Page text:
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http://dx.doi.org/10.1519/JSC.0000000000003922DOI Listing
February 2021

Effects of branched-chain amino acid supplementation and resistance training in postmenopausal women.

Exp Gerontol 2021 02 3;144:111185. Epub 2020 Dec 3.

Department of Health and Human Performance, Marymount University, Arlington, United States. Electronic address:

Background: The age-related loss in muscular function is typically accelerated after menopause. Resistance training (RT) has been shown to increase muscle mass and strength in postmenopausal women. Branched-chain amino acid (BCAA) supplementation acutely increases myofibrillar protein synthesis (MPS) and decreases muscle soreness following RT. However, the combined effects of BCAA supplementation and RT on muscle mass, strength, and regulatory factors on postmenopausal cohorts are currently unknown. The purpose of this study was to explore the combined effects of BCAA supplementation and RT on muscle mass, strength, and regulatory factors in postmenopausal women.

Methods: Thirty postmenopausal women were randomly assigned to one of three conditions: RT and placebo (PLA; n = 10), RT and BCAA (BCAA; 9 g/day; n = 10), or control (CON; n = 10). Muscle mass, strength, and serum concentrations of muscle regulatory factors (myostatin, follistatin, and insulin-like growth factor-1 [IGF-1]) were assessed before and following 8 weeks of whole-body supervised RT (3×/week, 3-4 sets using 60-75% 1-repetition maximum [1-RM]).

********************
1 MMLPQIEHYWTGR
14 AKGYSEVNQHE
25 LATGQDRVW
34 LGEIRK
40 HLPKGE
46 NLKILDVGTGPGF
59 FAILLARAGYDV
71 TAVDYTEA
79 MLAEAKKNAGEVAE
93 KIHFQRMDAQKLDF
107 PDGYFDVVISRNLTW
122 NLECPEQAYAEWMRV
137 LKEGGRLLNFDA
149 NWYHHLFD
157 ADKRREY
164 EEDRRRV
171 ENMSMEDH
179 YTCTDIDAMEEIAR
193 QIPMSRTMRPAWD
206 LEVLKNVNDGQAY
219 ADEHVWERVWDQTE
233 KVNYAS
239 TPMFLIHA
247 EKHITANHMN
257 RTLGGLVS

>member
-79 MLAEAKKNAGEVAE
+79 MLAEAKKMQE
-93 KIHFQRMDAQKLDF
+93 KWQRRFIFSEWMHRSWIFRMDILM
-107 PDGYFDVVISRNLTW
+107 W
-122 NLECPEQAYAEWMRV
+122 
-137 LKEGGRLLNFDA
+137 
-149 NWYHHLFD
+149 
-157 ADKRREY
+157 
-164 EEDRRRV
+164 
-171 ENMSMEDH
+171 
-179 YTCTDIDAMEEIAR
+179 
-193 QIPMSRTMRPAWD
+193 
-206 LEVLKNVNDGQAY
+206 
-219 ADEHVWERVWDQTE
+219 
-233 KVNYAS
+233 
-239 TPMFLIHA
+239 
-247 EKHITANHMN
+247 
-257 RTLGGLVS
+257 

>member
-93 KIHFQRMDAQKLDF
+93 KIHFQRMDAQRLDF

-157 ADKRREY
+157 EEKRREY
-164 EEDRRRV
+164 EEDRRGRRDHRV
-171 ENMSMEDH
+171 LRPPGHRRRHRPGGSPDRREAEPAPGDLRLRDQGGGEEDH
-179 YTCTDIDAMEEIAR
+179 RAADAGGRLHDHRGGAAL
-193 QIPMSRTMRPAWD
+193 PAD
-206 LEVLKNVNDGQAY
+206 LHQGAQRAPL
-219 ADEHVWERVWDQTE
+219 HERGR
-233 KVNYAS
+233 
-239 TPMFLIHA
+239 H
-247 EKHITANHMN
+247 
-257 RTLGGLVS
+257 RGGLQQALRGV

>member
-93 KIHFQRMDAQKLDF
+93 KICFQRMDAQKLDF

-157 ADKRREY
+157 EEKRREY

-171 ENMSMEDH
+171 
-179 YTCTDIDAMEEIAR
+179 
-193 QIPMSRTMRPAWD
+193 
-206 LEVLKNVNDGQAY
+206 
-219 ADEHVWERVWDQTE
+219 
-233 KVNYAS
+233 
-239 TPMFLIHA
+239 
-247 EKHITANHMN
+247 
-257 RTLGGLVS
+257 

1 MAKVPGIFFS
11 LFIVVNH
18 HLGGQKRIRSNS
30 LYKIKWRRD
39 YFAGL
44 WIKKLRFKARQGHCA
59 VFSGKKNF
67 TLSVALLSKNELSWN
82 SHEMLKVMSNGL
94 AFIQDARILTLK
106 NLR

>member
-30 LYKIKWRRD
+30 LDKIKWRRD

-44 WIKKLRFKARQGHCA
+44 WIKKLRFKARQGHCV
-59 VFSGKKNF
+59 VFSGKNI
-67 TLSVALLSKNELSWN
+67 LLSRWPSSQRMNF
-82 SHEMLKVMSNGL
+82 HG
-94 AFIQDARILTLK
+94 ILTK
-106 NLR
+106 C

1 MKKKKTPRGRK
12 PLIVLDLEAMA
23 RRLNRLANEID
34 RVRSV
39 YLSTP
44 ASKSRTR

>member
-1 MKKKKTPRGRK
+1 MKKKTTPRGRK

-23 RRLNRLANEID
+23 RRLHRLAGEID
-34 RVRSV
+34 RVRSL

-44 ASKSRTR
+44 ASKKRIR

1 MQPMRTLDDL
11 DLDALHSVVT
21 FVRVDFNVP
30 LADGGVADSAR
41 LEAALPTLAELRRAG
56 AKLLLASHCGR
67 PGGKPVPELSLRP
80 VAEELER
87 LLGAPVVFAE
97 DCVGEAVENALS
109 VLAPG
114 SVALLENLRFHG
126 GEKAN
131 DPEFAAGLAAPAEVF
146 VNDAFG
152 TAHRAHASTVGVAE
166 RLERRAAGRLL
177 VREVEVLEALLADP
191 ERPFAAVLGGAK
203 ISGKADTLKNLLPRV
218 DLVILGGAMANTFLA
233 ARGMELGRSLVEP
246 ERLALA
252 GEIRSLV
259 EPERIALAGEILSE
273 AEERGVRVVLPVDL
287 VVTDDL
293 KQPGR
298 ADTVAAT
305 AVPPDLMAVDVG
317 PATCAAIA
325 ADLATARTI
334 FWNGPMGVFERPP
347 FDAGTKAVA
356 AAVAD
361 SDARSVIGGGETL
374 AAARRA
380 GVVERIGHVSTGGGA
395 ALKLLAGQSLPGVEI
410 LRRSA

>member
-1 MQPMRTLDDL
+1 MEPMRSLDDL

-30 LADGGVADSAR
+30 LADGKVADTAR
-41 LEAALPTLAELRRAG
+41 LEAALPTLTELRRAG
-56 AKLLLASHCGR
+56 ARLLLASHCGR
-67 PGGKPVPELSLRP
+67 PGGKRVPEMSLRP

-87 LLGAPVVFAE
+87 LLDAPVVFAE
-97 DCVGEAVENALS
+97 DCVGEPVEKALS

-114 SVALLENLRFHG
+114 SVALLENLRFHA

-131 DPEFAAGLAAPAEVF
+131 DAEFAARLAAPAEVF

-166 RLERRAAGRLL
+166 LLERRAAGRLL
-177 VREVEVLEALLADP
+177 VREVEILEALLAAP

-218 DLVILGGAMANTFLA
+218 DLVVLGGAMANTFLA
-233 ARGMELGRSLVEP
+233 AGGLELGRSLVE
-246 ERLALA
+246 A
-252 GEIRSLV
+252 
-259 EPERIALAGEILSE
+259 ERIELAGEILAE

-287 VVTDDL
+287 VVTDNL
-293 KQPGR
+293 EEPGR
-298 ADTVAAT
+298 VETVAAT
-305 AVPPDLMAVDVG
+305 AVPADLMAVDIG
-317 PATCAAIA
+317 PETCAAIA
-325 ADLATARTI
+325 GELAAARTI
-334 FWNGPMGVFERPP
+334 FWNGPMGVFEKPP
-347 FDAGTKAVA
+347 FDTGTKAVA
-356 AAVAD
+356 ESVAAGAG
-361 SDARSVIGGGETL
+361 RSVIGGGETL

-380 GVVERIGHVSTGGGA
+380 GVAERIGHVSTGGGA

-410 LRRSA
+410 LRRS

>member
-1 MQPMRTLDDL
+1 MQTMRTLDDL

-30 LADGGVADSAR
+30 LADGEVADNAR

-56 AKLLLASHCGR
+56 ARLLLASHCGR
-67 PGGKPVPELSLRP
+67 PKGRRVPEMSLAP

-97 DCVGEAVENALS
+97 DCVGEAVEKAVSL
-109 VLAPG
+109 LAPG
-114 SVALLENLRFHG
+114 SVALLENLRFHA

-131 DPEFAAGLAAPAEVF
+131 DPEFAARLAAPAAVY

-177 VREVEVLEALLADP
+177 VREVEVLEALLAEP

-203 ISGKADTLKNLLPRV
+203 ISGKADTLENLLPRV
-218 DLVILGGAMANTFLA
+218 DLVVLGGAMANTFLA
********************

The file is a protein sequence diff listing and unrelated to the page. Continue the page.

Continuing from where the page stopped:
Results: There were significant increases (P < 0.05) in muscle mass and strength in both the PLA and BCAA conditions. Additionally, myostatin significantly (P < 0.05) decreased, while IGF-1 (P < 0.05) increased following PLA and BCAA. However, follistatin significantly increased in the BCAA condition. There were no differences between RT conditions over time. Furthermore, there were no changes in any variable after CON.

Conclusions: Short-term (8 weeks) RT is an effective intervention for improving muscle mass, strength, and muscle regulatory factors in postmenopausal women. The addition of BCAA supplementation to RT failed to augment these physiological changes.
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http://dx.doi.org/10.1016/j.exger.2020.111185DOI Listing
February 2021

Effects of green tea supplementation on serum concentrations of adiponectin in patients with type 2 diabetes mellitus: a systematic review and meta-analysis.

Arch Physiol Biochem 2020 Nov 20:1-8. Epub 2020 Nov 20.

Nutritional Health Research Center, Lorestan University of Medical Sciences, Khorramabad, Iran.

Context: A decrease in adiponectin concentration is associated with obesity-related diseases such as insulin resistance, type 2 diabetes mellitus (T2DM), and cardiovascular disease (CVD).

Objective: We aimed to evaluate the effects of green tea supplementation on serum concentrations of adiponectin in patients with T2DM.

Methods: A systematic search was performed on the ISI Web of Science, PubMed, Embase and Scopus to find articles related to the effects of the green tea supplementation on adiponectin concentrations in T2DM patients, up to June 2019. Meta-analyses were performed using both the random and fixed effects model where appropriate.

Results: The initial search yielded 1010 publications. Data were pooled from five trials including 333 patients with T2DM. A meta-analysis of five RCTs demonstrated that green tea supplementation significantly increased adiponectin concentrations compared to control groups.

Conclusion: Our meta-analysis revealed that green tea supplementation increased adiponectin concentrations in patients with T2DM.
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http://dx.doi.org/10.1080/13813455.2020.1846202DOI Listing
November 2020